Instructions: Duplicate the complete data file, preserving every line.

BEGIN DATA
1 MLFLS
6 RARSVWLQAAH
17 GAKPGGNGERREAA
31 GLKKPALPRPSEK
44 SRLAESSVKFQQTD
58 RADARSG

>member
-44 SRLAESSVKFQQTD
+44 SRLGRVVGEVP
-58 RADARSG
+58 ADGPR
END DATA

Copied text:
1 MLFLS
6 RARSVWLQAAH
17 GAKPGGNGERREAA
31 GLKKPALPRPSEK
44 SRLAESSVKFQQTD
58 RADARSG

>member
-44 SRLAESSVKFQQTD
+44 SRLGRVVGEVP
-58 RADARSG
+58 ADGPR